Sunday, 26 October 2008
The Day the World Cried
[Today we enjoyed our Sunday Eucharist at the beach, complete with sand altar decorated by the children. The readings were Psalm 98:4-10 and John 2:1-11.]
We have a very cute little dog with a pushed in face. We also had her mother as a pet, and her name was Piggy because of the noise she made while eating. The day she died it rained. I said the world was crying at her death. A funny way of looking at things perhaps, but one not that far off Scripture. We often divorce spiritual and material to the point of paganism. But Psalm 98 reminds us that creation praises God in its own way. And the Gospel we read has the water cooperating with the wine in adding to the joy of the marriage, but more importantly allowing the saviour to be manifested to his disciples (Jn 2:11). We often think of the miracles of Jesus as him overpowering or taming nature, or manipulating inert, dead, material. But the alternative view of all of creation responding to the saviour makes just as much theological sense, if not more. The spiritual and material in the Christian scheme of things are not dualistically divorced. God made all that is, and if God ever stopped creating, everything that is would immediately cease to exist. Creation is continually in the presence of God, and might not be as 'unaware' of it as we think. The classic example of this is the darkness at the crucifixion of Jesus. We often think of this as God making the light fade to make a point. But what if it were the world mourning the loss of the saviour?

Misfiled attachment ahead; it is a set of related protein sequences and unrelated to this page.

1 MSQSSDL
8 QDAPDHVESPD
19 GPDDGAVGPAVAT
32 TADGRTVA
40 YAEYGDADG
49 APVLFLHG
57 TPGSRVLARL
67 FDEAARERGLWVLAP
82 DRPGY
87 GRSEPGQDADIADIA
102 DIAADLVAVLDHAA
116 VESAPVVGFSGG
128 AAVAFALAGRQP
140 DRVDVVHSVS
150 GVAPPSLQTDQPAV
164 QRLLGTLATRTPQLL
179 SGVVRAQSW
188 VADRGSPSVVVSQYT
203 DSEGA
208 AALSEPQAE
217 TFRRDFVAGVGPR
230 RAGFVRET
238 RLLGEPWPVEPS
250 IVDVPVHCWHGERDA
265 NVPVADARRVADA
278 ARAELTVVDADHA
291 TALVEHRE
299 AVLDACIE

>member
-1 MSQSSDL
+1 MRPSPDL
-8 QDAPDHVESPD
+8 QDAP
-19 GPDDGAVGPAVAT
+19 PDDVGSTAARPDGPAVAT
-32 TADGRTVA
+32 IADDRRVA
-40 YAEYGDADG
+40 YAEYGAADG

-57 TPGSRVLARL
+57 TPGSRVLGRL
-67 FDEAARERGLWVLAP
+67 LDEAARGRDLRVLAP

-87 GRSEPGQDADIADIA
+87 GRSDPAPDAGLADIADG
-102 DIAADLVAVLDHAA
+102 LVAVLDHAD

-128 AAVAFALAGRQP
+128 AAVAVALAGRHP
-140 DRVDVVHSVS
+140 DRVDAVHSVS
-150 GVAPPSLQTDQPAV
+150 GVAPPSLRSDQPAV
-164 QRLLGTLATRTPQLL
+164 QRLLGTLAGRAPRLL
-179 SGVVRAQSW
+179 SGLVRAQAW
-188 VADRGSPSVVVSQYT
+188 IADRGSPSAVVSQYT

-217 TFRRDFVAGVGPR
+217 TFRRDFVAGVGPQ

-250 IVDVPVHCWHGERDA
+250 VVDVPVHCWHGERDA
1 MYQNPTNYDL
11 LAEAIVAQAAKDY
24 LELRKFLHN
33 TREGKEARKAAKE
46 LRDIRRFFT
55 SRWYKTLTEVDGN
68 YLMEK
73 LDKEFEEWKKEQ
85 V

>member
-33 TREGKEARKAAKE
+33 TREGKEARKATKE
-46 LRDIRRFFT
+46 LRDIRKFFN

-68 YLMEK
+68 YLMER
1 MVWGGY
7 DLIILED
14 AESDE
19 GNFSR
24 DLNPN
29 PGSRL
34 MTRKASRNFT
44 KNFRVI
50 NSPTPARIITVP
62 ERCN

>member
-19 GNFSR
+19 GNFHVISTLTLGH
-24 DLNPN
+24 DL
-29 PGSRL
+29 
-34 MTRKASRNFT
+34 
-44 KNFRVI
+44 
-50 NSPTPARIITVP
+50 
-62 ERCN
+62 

All this fits with a proper understanding of the Incarnation, sacraments and the bodily resurrection of Jesus. If God became human, and was bodily resurrected, and if we can receive God by eating and drinking, and doing this together, then it makes sense that the world mourned the death of the saviour that dark afternoon.